In 1792, taking his cue from Montesquieu’s The Spirit of the Laws, James Madison wrote that governments were better divided into those which derived their energy from military force, those which operated by corrupt influence, and those which relied on the will and interest of society. A republic which began as one that relied on the will and interest of society subject to a written Constitution, had degraded to one that operates today on corrupt interest and force.
While we don’t stare at bayonets at every turn as despotic government grows, so too have internal police forces grown to protect the persons of our oppressors. Since 9/11/01, every government building office I’ve entered is with the understanding that I give up my 4th Amendment right to unreasonable searches and seizures to obey government’s demands for taxes, jury duty, get a building permit or occupational license, etc.
Yet, the most powerful force today isn’t military or police. It is lawfare, abuse of the law by progressives and sanctioned by a social justice Scotus to destroy the lives of their enemies such as Dick Cheney, Scooter Libby, TX Representative Tom Delay, and Alaska Senator Ted Stevens. Of course, the epitome of destructive lawfare is the ongoing coup d’état’ against President Trump, his family, his associates, and in turn, the American Republic itself.
The always present threat of lawfare is not only a powerful inducement to keep one’s head down, it works to turn once-conservative politicians. Why buck the system and face personal destruction when the alternative is wealth and power, the ‘avarice and ambition’ which Benjamin Franklin observed motivates us all?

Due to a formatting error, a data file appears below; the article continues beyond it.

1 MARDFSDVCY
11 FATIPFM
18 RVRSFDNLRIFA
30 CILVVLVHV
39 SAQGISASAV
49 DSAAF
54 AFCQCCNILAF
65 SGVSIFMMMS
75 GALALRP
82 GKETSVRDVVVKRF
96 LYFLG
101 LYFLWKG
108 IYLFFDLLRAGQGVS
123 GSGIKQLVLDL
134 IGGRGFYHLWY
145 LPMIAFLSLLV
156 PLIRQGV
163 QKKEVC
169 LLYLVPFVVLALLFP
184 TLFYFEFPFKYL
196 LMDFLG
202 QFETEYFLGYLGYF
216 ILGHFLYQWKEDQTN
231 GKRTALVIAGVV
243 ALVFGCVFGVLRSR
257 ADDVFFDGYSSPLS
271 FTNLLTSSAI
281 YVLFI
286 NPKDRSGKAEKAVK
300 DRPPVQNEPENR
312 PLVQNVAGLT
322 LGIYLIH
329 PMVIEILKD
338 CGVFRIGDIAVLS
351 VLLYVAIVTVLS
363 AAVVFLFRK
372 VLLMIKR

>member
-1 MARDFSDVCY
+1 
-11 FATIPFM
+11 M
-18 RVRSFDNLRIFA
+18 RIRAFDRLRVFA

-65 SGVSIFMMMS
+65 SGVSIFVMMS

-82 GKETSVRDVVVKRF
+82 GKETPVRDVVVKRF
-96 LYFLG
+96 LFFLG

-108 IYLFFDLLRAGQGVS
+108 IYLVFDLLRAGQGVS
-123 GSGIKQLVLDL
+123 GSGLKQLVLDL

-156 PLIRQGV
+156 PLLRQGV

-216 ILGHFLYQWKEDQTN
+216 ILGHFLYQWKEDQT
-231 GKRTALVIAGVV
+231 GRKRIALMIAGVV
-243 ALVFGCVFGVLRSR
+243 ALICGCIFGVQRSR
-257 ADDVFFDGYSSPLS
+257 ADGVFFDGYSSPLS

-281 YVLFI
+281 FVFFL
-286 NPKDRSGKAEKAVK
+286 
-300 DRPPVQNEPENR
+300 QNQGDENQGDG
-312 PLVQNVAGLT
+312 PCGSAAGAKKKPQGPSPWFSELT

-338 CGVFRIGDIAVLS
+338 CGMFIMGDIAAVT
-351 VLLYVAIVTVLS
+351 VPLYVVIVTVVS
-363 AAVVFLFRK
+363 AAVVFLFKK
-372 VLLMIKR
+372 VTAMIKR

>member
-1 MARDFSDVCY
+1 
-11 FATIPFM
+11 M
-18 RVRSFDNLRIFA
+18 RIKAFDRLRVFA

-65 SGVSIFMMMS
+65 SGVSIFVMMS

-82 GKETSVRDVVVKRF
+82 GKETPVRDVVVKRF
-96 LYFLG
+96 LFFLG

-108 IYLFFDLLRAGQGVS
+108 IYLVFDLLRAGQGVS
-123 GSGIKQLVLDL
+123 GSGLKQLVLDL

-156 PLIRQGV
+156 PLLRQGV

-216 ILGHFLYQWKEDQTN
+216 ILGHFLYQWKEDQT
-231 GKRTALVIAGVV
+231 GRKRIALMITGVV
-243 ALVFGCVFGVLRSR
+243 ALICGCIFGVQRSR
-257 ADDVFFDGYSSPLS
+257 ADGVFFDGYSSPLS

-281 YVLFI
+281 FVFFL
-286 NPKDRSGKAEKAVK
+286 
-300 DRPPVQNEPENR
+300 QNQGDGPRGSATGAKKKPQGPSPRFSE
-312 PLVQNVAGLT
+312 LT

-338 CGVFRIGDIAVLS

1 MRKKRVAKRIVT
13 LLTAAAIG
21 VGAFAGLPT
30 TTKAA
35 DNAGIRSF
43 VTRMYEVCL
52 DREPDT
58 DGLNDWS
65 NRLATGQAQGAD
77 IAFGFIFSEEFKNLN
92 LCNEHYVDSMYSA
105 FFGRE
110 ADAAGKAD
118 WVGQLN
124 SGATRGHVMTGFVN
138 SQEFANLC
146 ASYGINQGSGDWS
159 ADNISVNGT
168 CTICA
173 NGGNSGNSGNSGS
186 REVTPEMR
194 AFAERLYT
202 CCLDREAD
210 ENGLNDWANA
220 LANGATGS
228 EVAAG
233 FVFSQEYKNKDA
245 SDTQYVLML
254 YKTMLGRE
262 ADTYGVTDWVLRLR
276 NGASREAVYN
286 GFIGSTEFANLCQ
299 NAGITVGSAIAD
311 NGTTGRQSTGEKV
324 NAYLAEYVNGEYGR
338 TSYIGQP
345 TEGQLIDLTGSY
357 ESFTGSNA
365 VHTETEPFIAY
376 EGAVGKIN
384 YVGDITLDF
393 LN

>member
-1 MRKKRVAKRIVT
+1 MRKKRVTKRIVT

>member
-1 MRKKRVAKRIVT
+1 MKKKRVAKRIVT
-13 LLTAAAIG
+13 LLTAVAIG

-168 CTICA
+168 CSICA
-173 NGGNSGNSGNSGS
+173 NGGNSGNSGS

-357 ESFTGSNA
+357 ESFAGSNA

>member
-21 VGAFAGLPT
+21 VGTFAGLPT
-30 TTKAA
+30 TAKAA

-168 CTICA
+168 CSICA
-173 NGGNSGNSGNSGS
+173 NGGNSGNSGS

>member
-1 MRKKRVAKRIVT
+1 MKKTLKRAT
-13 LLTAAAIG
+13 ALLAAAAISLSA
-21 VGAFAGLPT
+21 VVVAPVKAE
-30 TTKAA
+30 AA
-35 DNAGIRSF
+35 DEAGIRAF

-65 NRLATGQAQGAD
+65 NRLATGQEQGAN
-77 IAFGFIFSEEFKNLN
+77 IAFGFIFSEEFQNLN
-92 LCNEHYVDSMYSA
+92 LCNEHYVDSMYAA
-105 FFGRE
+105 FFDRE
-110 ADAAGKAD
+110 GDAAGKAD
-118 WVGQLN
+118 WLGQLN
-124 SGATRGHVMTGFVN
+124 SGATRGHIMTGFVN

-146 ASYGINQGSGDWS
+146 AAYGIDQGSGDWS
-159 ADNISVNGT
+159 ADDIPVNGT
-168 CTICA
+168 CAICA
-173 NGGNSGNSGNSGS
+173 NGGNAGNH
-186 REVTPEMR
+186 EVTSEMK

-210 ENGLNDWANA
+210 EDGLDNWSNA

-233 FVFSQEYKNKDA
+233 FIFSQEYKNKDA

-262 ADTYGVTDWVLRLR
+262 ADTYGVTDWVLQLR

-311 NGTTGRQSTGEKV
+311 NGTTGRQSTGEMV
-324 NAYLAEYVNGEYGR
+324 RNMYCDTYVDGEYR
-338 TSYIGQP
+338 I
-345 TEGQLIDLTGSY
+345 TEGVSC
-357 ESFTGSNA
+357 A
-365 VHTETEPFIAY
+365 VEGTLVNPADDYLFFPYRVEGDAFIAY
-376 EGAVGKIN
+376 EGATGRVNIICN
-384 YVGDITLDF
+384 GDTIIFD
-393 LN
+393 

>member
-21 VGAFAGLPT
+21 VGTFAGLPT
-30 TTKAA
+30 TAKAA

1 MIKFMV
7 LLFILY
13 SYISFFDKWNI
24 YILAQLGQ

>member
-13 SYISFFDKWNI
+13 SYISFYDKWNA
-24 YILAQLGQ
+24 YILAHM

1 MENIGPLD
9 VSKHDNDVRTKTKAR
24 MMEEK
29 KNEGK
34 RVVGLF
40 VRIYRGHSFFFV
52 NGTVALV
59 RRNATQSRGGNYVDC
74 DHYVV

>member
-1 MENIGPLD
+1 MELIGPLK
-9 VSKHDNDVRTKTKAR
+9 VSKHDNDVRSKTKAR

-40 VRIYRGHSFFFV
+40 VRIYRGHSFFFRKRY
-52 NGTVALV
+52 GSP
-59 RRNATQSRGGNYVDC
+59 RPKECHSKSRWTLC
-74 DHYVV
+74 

James Madison warned, “the great danger to liberty, was if each individual may become insignificant in his own eyes – the very foundation of republican government.” 2 While Madison’s sentence structure is odd, a declarative sentence followed by a fragment, the meaning is clear. The foundation of republican government is an engaged society whose members regard themselves as essential to the continuance of a prosperous and happy nation, i.e. a continuing, peaceful revolution. Once individuals view themselves as insignificant, they relinquish public liberty and sentence themselves to a life of miserable obedience.
This is the viewpoint of Article V opponents; like the abused wife, we are too insignificant to raise our heads in opposition to accelerating despotism. If this is true, if society is unwilling to peacefully return to first principles, then the American Revolution is over, and at some future time another revolution, a violent revolution, will replace it. I say it isn’t so, I say Americans are ready, willing, and able to return to the first principles of free government.
We are the many; our oppressors are the few. Government is the playground of politicians, but the Constitution is ours. Be proactive. Restore the American Tradition. Join Convention of States.
1. Wood, G. S. (1969). The Creation of the American Republic 1776-1787. Chapel Hill: The University of North Carolina Press. 614.
2. Ibid., 612.